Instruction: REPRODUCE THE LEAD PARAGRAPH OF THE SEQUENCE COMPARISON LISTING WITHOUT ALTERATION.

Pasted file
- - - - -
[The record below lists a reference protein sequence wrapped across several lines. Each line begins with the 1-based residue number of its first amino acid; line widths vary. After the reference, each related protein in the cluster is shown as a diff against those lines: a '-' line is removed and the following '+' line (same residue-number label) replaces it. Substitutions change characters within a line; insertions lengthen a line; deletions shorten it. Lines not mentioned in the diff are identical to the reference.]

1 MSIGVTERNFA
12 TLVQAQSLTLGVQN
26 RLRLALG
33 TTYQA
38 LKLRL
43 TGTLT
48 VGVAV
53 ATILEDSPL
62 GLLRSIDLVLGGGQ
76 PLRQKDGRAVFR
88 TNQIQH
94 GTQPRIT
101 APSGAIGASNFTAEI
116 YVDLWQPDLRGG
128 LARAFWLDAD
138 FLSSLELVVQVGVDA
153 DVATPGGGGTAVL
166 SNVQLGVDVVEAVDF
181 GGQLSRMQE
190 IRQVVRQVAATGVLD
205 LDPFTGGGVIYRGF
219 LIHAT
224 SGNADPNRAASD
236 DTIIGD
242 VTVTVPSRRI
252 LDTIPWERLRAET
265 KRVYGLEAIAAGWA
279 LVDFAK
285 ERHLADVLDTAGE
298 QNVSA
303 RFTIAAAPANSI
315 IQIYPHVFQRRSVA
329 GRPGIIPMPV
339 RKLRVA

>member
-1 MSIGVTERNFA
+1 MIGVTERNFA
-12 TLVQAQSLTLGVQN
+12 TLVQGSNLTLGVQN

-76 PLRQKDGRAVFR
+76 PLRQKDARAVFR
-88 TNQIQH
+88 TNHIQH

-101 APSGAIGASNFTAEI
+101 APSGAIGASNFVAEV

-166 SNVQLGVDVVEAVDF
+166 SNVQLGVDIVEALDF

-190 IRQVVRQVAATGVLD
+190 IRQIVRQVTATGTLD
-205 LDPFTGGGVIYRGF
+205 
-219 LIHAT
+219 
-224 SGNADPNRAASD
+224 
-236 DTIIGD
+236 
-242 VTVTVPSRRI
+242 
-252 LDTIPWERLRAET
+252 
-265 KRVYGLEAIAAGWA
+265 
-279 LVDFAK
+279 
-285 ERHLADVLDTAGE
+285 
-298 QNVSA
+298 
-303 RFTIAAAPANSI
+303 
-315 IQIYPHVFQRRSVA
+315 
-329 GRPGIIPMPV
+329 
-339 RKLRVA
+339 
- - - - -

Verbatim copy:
[The record below lists a reference protein sequence wrapped across several lines. Each line begins with the 1-based residue number of its first amino acid; line widths vary. After the reference, each related protein in the cluster is shown as a diff against those lines: a '-' line is removed and the following '+' line (same residue-number label) replaces it. Substitutions change characters within a line; insertions lengthen a line; deletions shorten it. Lines not mentioned in the diff are identical to the reference.]